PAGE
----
THESE MONEY-MAKING OPPORTUNITIES for the dealer in fresh produce brought into being more commission merchants and more wholesale buyers of fruits and vegetables. Now they could assure the farmer of a ready, regular market for all his produce, which they sold to distant consumers.
Before, the farmer, by growing early and late varieties of the same fruits, and by several plantings, might have something fresh to sell to the local market over most of the months. “Carrying-quality,” not to mention such fine points as appearance, taste, and texture, did not enter much into his calculations. But the refrigerator car and the refrigerator ship changed all this. Now the farmer could devote his land to the one variety that best survived shipping and at the same time was attractive and tasty.
This led to widespread innovations in fruit and vegetable growing. While the peach industry had developed in South Carolina and Georgia between 1850 and 1870, it had almost disappeared for fifteen years until the hardy Elberta peach was introduced in the age of the refrigerator car. New strains of oranges (the navel orange from Brazil, and the Valencia orange from Europe) appeared in Florida and California in the 1870’s; new varieties of lemon (the Eureka from Sicily and the Lisbon from Australia), and then the seedless Marsh grapefruit were introduced to California. A half-dozen types of potato for the first time began to be grown commercially; improved kinds of cabbage were introduced from Holland and Denmark. The development of a tomato suitable for the commercial market also dates from this period. And these are only a few examples. By 1875 Luther Burbank, a friend of Thomas A. Edison who came to be known as “the farmer’s Edison,” was applying his inventive genius to developing still more desirable and more marketable varieties of fruits and vegetables.
Instead of looking for streams and rocks that would yield gold or silver, enterprising Americans, in an increasingly urban America, were seeking soils and climates to grow perishable crops to ship to remote parts of the nation. Exuberant land promoters, like those who had hoaxed and victimized fortune seekers in the mid-nineteenth century, now directed their advertising to the ambitious farmer. Before World War I, pioneer fruit and vegetable growers had staked out their new orchards and truck farms all over the country. Irrigation was producing cantaloupes, watermelons, lettuce, asparagus, and tomatoes in the Imperial Valley of California and the lower Rio Grande Valley of Texas on the Mexican border; these products would be carried in refrigerator cars to markets three thousand miles away. Land that only a few years before had been scorned as desert was now supplying city dwellers in Boston and New York, in Chicago and San Francisco, with exotic fruits. A “Market News Service,” begun by the United States Department of Agriculture in 1915, soon used the wires of Western Union to spread information on the shipments and prices of produce all over the country, and so helped create a fluid and responsive national market.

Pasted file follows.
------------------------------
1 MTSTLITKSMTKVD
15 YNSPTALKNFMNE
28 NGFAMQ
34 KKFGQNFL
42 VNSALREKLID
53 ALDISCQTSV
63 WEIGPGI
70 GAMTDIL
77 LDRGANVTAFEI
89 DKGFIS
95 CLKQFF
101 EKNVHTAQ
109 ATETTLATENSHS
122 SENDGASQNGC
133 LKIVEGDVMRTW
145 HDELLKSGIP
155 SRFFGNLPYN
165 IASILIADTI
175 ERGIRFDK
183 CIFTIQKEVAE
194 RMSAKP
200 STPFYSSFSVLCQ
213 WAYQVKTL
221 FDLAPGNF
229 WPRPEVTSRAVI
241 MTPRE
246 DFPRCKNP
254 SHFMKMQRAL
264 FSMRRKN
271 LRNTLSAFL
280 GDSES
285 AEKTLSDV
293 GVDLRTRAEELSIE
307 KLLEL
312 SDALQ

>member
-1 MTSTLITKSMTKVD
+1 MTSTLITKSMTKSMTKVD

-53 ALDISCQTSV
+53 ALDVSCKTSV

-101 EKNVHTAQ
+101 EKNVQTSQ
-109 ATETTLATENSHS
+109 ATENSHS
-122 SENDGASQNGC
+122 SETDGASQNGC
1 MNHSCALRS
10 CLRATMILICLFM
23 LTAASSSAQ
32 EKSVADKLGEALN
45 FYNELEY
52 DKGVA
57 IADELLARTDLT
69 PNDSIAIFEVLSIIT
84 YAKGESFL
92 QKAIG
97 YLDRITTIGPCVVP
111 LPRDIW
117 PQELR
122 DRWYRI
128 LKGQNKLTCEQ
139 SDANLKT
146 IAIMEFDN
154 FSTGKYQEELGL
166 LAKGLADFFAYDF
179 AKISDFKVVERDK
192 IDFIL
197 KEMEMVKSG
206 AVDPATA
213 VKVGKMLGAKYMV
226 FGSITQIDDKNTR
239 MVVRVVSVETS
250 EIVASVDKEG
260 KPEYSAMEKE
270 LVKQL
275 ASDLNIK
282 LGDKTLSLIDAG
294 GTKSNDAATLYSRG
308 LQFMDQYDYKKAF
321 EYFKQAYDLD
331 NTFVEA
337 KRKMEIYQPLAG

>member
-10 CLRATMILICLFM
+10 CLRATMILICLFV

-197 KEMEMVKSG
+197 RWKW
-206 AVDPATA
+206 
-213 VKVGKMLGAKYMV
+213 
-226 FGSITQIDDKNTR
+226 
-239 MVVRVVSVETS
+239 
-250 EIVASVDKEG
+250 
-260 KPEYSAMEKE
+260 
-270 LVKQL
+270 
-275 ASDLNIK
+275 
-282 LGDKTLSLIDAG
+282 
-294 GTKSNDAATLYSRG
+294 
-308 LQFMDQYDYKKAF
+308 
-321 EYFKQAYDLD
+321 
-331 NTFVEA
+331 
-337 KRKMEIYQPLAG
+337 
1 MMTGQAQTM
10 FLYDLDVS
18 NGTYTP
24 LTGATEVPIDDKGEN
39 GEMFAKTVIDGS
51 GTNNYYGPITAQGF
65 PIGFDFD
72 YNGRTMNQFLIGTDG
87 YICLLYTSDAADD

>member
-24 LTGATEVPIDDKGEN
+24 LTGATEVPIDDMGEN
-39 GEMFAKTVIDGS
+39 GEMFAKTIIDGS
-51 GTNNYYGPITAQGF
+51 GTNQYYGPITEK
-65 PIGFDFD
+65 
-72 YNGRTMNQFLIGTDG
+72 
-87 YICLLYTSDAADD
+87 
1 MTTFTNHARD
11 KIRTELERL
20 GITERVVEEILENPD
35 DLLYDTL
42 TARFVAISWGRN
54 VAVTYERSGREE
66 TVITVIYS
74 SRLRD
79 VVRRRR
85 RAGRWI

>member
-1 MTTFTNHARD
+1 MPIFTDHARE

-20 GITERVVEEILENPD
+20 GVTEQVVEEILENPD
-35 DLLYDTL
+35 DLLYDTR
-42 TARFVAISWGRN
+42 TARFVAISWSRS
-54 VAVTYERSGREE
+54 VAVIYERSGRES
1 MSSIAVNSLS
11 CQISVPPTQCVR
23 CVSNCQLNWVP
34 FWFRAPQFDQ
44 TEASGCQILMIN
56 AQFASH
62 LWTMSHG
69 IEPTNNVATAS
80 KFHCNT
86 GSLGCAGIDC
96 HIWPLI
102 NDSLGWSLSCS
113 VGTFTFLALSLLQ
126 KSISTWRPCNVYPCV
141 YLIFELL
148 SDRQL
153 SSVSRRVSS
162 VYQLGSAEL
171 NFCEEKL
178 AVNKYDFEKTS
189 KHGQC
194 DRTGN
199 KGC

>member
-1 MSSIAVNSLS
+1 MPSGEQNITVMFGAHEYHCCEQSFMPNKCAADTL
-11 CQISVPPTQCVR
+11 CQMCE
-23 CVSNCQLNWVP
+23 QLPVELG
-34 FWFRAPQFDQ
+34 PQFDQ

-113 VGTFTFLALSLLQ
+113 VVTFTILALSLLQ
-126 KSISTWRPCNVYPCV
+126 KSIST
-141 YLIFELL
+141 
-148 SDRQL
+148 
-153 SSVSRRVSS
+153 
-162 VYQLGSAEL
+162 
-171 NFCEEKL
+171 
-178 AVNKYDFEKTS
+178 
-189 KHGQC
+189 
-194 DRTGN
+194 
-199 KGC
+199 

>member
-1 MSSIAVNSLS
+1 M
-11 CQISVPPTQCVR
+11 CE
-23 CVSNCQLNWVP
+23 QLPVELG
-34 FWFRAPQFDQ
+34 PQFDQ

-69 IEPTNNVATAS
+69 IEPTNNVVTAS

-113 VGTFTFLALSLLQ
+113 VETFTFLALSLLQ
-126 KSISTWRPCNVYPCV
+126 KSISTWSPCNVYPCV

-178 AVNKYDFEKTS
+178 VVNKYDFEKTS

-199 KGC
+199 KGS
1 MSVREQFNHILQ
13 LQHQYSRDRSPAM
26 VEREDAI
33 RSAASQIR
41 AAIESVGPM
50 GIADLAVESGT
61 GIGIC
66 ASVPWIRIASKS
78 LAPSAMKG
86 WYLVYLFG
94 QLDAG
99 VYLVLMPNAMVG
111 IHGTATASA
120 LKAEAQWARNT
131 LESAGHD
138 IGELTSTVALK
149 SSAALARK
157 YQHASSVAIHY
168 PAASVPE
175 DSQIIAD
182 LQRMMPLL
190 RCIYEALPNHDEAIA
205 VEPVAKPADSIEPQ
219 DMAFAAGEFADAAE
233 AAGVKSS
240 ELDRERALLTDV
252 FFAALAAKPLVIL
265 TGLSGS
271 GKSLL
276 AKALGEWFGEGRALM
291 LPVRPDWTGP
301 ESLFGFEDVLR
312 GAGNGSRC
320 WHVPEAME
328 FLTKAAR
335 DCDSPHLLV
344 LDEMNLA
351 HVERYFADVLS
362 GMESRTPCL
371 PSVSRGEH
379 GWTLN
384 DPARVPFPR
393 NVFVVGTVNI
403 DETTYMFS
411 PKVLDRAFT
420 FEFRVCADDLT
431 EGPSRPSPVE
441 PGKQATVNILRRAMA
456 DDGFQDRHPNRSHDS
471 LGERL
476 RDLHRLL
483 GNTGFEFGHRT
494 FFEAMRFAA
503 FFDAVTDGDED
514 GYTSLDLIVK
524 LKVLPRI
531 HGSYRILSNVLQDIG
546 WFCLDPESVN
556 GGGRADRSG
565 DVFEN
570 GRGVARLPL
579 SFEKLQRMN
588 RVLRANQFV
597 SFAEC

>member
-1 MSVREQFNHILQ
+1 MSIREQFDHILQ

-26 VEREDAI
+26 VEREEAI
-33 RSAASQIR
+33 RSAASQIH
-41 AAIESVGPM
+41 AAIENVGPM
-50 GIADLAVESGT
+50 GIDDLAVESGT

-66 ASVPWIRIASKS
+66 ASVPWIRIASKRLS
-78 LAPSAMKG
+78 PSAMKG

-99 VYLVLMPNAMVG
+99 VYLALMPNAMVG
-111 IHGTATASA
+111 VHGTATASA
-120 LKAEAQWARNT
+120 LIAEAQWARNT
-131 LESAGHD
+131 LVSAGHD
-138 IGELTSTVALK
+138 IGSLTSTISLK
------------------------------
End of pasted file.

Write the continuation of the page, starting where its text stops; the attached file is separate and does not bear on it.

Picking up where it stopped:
As the number of city dwellers increased (by 1920 it was half the nation’s population) and as the urban American worked shorter hours and became more sedentary, as offices and homes were better heated, the demand for starchy, energy-producing foods declined, and Americans wanted more and more of the lighter fruits and vegetables. In addition to the greengrocer, there now appeared the fruit stand. When more women went to work and there was generally more eating at lunch counters and restaurants, there was more demand for salads that used fresh fruits, vegetables, and lettuce.
By the 1930’s the average length of railroad hauls for fruits and vegetables in the United States was about fifteen hundred miles. The diet of Americans had been transformed. Fresh fruits and vegetables were no longer the food mainly of the rich, but became commonplace on American tables year-round. The discovery of vitamins in 1911 led within a few years to a spectacular increase in the use of citrus fruits and leafy vegetables. About the same time, the slim figure became fashionable for women, and insurance companies began warning against overweight; all of which reduced the demand for sweet and starchy foods, potatoes, bread, and fatty meats, and correspondingly increased the consumption of fresh fruits and vegetables. After about 1927, when the motor truck and refrigerator ships began carrying produce, perishable foods were distributed far beyond the railroad network. New Yorkers were buying fruits and vegetables from forty-two states of the Union and nineteen foreign countries, while Londoners at the Covent Garden Market could buy Washington apples, Florida grapefruit, and California pears and oranges.